Challenges remain in HIV care in Africa

Barriers to diagnosis and lack of access to modern medications have combined to place caregivers and HIV-positive patients in sub-Saharan Africa between a rock and a hard place. A new study shows that physicians are often forced to choose between controlling seizures, which can occur if the disease goes undiagnosed for too long, or treating the underlying HIV infection.

The study was led by Gretchen Birbeck, M.D., M.P.H., the Edward A. and Alma Vollertson Rykenboer Professor in Neurology at University of Rochester Medical Center (URMC). Birbeck also serves as director of the Epilepsy Care Team at Chikankata Hospital in rural Zambia and is an honorary lecturer at the University of Zambia.

While the study, which appears in the journal Neurology, was undertaken for the purpose of identifying risk factors for seizures in HIV-positive patients and thereby providing physicians with a blueprint for care, it has instead highlighted the difficult decisions that providers and patients must confront.

Seizures are a common symptom in individuals with advanced stage HIV. At least 11 percent of people with the infection will have a seizure at some point if the disease is undiagnosed and not treated.

In many parts of Africa there are still significant social and economic barriers that prevent people from being tested for HIV. Consequently, for some individuals the first time there are diagnosed with the disease is after they have been brought to the hospital following a seizure.

Once this occurs, caregivers are forced into a no-win situation. Because the HIV infection is often advanced, the appropriate course of action is to aggressively start a treatment of combined antiretroviral therapy (cART). However, at the same time there is a sense of pressure and urgency to treat the seizures as well, which represent a significant health risk if left unaddressed.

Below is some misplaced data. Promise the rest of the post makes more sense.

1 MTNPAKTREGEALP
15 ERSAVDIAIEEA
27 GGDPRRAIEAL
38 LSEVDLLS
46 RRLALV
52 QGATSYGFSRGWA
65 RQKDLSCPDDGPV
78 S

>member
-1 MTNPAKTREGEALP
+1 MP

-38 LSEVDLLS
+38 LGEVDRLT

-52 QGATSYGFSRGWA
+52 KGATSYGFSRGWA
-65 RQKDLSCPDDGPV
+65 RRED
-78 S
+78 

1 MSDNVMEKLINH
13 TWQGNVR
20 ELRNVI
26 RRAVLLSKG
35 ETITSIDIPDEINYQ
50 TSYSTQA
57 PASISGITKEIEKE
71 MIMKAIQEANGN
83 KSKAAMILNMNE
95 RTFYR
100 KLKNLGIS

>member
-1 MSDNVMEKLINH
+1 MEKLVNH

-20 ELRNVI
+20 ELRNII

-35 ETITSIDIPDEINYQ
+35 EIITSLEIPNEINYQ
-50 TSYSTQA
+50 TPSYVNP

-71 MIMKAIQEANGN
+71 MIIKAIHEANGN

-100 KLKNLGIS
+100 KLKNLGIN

The dilemma exists due to limited treatment options. Most African regions with high rates of HIV infection continue to rely largely on older, enzyme-inducing antiepileptic drugs (AED) for seizure management. Unlike newer anti-seizure treatments, these AEDs are known to interfere with cART, making the HIV treatment less effective. Not only does this interaction place the patients at greater risk from death from the disease – a third of the patients were dead within a year of their first visit to the hospital – but it could also give rise to drug-resistant strains of HIV.

While the long term solution is to increase access to newer anti-seizure drugs, the authors believe that the priority should be to reconstitute the immune system by getting patients on cART as soon as possible. They acknowledge that a treatment approach that omits AEDs leaves patients vulnerable to a reoccurrence of seizures, but believe that the HIV infection poses the far greater health risk in the long term.

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Additional co-authors include Omar Siddiqi and Igor Koralnik with Beth Israel Deaconess Medical Center, Melissa Elafros with Michigan State University, Christopher Bositis with the Greater Lawrence Family Health Center, William Theodore with the National Institutes of Health, Jason Okulicz with the San Antonio Military Medical Center, Lisa Kalungwana with the University of Zambia, Izukanji Sikazwe with the Centre for Infectious Disease Research in Zambia, and Michael Potchen with URMC Department of Imaging Sciences. The study was supported with grants from the Fogarty International Center and the National Institute of Neurological Disorders and Stroke.

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